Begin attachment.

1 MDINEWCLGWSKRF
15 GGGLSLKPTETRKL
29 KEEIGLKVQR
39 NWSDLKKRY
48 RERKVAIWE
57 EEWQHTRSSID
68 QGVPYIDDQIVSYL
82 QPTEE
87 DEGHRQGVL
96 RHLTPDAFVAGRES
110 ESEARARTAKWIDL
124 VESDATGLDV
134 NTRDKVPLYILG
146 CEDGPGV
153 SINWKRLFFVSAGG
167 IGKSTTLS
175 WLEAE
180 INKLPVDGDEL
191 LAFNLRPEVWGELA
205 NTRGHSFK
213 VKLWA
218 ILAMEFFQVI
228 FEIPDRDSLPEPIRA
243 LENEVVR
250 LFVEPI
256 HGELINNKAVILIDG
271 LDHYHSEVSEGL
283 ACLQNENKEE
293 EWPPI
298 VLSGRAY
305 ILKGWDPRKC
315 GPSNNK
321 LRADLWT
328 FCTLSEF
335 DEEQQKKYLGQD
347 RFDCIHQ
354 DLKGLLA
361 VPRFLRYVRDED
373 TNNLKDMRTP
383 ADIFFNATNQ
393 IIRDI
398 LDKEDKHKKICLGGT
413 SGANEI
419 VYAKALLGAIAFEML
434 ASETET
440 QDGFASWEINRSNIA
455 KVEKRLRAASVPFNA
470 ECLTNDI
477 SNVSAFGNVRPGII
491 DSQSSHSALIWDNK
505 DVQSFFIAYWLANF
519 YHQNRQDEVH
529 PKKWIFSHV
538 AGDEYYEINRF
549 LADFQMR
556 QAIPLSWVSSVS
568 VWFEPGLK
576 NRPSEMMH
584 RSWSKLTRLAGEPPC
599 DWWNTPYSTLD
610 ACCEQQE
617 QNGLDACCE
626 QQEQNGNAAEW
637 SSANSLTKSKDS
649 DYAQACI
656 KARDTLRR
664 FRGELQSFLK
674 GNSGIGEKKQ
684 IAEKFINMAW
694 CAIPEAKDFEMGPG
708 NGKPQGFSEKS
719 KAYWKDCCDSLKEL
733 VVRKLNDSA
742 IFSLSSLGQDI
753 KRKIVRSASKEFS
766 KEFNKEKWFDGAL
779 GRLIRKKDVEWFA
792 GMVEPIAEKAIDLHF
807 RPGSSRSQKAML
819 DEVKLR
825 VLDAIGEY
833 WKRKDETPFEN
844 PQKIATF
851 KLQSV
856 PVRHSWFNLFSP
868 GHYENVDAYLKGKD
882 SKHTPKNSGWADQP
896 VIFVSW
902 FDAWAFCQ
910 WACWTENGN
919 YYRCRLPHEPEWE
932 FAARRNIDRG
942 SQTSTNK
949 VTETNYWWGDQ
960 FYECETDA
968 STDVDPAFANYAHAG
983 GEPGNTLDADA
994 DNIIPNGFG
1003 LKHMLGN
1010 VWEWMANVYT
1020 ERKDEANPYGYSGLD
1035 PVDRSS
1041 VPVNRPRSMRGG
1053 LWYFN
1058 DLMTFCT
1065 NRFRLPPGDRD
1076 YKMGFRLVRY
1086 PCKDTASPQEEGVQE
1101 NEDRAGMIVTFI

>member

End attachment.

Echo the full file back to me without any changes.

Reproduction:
1 MDINEWCLGWSKRF
15 GGGLSLKPTETRKL
29 KEEIGLKVQR
39 NWSDLKKRY
48 RERKVAIWE
57 EEWQHTRSSID
68 QGVPYIDDQIVSYL
82 QPTEE
87 DEGHRQGVL
96 RHLTPDAFVAGRES
110 ESEARARTAKWIDL
124 VESDATGLDV
134 NTRDKVPLYILG
146 CEDGPGV
153 SINWKRLFFVSAGG
167 IGKSTTLS
175 WLEAE
180 INKLPVDGDEL
191 LAFNLRPEVWGELA
205 NTRGHSFK
213 VKLWA
218 ILAMEFFQVI
228 FEIPDRDSLPEPIRA
243 LENEVVR
250 LFVEPI
256 HGELINNKAVILIDG
271 LDHYHSEVSEGL
283 ACLQNENKEE
293 EWPPI
298 VLSGRAY
305 ILKGWDPRKC
315 GPSNNK
321 LRADLWT
328 FCTLSEF
335 DEEQQKKYLGQD
347 RFDCIHQ
354 DLKGLLA
361 VPRFLRYVRDED
373 TNNLKDMRTP
383 ADIFFNATNQ
393 IIRDI
398 LDKEDKHKKICLGGT
413 SGANEI
419 VYAKALLGAIAFEML
434 ASETET
440 QDGFASWEINRSNIA
455 KVEKRLRAASVPFNA
470 ECLTNDI
477 SNVSAFGNVRPGII
491 DSQSSHSALIWDNK
505 DVQSFFIAYWLANF
519 YHQNRQDEVH
529 PKKWIFSHV
538 AGDEYYEINRF
549 LADFQMR
556 QAIPLSWVSSVS
568 VWFEPGLK
576 NRPSEMMH
584 RSWSKLTRLAGEPPC
599 DWWNTPYSTLD
610 ACCEQQE
617 QNGLDACCE
626 QQEQNGNAAEW
637 SSANSLTKSKDS
649 DYAQACI
656 KARDTLRR
664 FRGELQSFLK
674 GNSGIGEKKQ
684 IAEKFINMAW
694 CAIPEAKDFEMGPG
708 NGKPQGFSEKS
719 KAYWKDCCDSLKEL
733 VVRKLNDSA
742 IFSLSSLGQDI
753 KRKIVRSASKEFS
766 KEFNKEKWFDGAL
779 GRLIRKKDVEWFA
792 GMVEPIAEKAIDLHF
807 RPGSSRSQKAML
819 DEVKLR
825 VLDAIGEY
833 WKRKDETPFEN
844 PQKIATF
851 KLQSV
856 PVRHSWFNLFSP
868 GHYENVDAYLKGKD
882 SKHTPKNSGWADQP
896 VIFVSW
902 FDAWAFCQ
910 WACWTENGN
919 YYRCRLPHEPEWE
932 FAARRNIDRG
942 SQTSTNK
949 VTETNYWWGDQ
960 FYECETDA
968 STDVDPAFANYAHAG
983 GEPGNTLDADA
994 DNIIPNGFG
1003 LKHMLGN
1010 VWEWMANVYT
1020 ERKDEANPYGYSGLD
1035 PVDRSS
1041 VPVNRPRSMRGG
1053 LWYFN
1058 DLMTFCT
1065 NRFRLPPGDRD
1076 YKMGFRLVRY
1086 PCKDTASPQEEGVQE
1101 NEDRAGMIVTFI

>member